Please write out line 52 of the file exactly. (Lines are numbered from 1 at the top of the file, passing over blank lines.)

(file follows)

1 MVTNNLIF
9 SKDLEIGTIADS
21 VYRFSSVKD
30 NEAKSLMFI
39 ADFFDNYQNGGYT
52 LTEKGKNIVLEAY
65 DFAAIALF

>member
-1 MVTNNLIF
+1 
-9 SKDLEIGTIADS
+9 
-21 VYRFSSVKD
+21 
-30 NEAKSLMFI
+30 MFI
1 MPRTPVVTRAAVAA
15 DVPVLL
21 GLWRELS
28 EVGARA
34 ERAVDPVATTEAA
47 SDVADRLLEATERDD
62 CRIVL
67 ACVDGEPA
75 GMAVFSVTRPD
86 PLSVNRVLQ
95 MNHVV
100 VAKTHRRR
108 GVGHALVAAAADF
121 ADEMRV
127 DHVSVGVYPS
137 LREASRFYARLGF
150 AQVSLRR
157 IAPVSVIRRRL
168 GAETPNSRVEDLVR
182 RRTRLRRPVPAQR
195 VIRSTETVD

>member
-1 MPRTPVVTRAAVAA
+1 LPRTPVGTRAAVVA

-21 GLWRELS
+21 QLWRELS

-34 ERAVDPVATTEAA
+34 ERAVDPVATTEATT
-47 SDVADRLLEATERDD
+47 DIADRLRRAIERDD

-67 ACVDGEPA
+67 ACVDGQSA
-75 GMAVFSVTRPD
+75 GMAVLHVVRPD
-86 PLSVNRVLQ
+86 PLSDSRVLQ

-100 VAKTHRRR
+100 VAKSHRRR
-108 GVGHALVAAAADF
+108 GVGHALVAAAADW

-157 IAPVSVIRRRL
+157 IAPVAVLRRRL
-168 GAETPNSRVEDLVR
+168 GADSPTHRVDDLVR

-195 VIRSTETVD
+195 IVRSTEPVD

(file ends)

+86 PLSDSRVLQ